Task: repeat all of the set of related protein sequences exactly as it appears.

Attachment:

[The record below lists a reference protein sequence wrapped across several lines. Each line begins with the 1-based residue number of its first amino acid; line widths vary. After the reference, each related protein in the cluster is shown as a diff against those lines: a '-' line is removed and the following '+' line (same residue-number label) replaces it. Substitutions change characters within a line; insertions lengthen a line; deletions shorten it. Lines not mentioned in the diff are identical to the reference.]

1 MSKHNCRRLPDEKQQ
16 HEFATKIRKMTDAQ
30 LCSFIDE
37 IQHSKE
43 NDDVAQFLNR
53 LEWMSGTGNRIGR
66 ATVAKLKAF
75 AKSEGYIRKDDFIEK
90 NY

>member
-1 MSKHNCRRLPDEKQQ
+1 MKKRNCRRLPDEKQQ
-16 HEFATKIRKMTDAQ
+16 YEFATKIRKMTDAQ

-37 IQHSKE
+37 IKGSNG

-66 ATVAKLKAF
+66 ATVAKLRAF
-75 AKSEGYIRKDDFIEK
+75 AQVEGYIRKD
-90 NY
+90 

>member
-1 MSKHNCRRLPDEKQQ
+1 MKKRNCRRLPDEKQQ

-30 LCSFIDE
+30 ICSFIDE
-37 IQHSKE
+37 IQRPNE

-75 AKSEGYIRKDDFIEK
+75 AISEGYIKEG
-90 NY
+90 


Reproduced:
[The record below lists a reference protein sequence wrapped across several lines. Each line begins with the 1-based residue number of its first amino acid; line widths vary. After the reference, each related protein in the cluster is shown as a diff against those lines: a '-' line is removed and the following '+' line (same residue-number label) replaces it. Substitutions change characters within a line; insertions lengthen a line; deletions shorten it. Lines not mentioned in the diff are identical to the reference.]

1 MSKHNCRRLPDEKQQ
16 HEFATKIRKMTDAQ
30 LCSFIDE
37 IQHSKE
43 NDDVAQFLNR
53 LEWMSGTGNRIGR
66 ATVAKLKAF
75 AKSEGYIRKDDFIEK
90 NY

>member
-1 MSKHNCRRLPDEKQQ
+1 MKKRNCRRLPDEKQQ
-16 HEFATKIRKMTDAQ
+16 YEFATKIRKMTDAQ

-37 IQHSKE
+37 IKGSNG

-66 ATVAKLKAF
+66 ATVAKLRAF
-75 AKSEGYIRKDDFIEK
+75 AQVEGYIRKD
-90 NY
+90 

>member
-1 MSKHNCRRLPDEKQQ
+1 MKKRNCRRLPDEKQQ

-30 LCSFIDE
+30 ICSFIDE
-37 IQHSKE
+37 IQRPNE

-75 AKSEGYIRKDDFIEK
+75 AISEGYIKEG
-90 NY
+90 